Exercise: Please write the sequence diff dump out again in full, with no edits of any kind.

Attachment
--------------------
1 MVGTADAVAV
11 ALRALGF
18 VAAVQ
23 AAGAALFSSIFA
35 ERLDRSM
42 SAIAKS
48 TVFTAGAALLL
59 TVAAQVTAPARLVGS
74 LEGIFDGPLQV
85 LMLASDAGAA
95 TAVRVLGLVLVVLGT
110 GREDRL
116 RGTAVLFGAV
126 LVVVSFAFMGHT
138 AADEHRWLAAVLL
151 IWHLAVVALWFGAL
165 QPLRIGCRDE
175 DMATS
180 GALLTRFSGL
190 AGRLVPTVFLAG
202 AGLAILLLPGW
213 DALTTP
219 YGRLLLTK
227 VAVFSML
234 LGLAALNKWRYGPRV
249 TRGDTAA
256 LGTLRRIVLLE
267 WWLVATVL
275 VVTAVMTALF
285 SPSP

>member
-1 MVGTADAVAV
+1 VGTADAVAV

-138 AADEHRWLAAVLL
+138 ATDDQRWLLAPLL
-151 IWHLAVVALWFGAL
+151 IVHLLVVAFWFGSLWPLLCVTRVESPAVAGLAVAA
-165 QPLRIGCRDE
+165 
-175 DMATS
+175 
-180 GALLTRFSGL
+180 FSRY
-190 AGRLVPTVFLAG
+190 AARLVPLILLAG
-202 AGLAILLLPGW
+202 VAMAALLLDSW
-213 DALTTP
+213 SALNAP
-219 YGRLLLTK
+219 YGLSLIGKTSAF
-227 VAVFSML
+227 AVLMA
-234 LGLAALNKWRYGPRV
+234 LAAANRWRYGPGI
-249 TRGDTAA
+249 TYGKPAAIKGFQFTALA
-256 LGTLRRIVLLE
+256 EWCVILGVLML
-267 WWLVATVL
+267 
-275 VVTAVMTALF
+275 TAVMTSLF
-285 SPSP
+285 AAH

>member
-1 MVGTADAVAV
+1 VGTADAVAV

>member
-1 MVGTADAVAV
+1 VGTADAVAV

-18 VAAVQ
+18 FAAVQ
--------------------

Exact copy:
1 MVGTADAVAV
11 ALRALGF
18 VAAVQ
23 AAGAALFSSIFA
35 ERLDRSM
42 SAIAKS
48 TVFTAGAALLL
59 TVAAQVTAPARLVGS
74 LEGIFDGPLQV
85 LMLASDAGAA
95 TAVRVLGLVLVVLGT
110 GREDRL
116 RGTAVLFGAV
126 LVVVSFAFMGHT
138 AADEHRWLAAVLL
151 IWHLAVVALWFGAL
165 QPLRIGCRDE
175 DMATS
180 GALLTRFSGL
190 AGRLVPTVFLAG
202 AGLAILLLPGW
213 DALTTP
219 YGRLLLTK
227 VAVFSML
234 LGLAALNKWRYGPRV
249 TRGDTAA
256 LGTLRRIVLLE
267 WWLVATVL
275 VVTAVMTALF
285 SPSP

>member
-1 MVGTADAVAV
+1 VGTADAVAV

-138 AADEHRWLAAVLL
+138 ATDDQRWLLAPLL
-151 IWHLAVVALWFGAL
+151 IVHLLVVAFWFGSLWPLLCVTRVESPAVAGLAVAA
-165 QPLRIGCRDE
+165 
-175 DMATS
+175 
-180 GALLTRFSGL
+180 FSRY
-190 AGRLVPTVFLAG
+190 AARLVPLILLAG
-202 AGLAILLLPGW
+202 VAMAALLLDSW
-213 DALTTP
+213 SALNAP
-219 YGRLLLTK
+219 YGLSLIGKTSAF
-227 VAVFSML
+227 AVLMA
-234 LGLAALNKWRYGPRV
+234 LAAANRWRYGPGI
-249 TRGDTAA
+249 TYGKPAAIKGFQFTALA
-256 LGTLRRIVLLE
+256 EWCVILGVLML
-267 WWLVATVL
+267 
-275 VVTAVMTALF
+275 TAVMTSLF
-285 SPSP
+285 AAH

>member
-1 MVGTADAVAV
+1 VGTADAVAV

>member
-1 MVGTADAVAV
+1 VGTADAVAV

-18 VAAVQ
+18 FAAVQ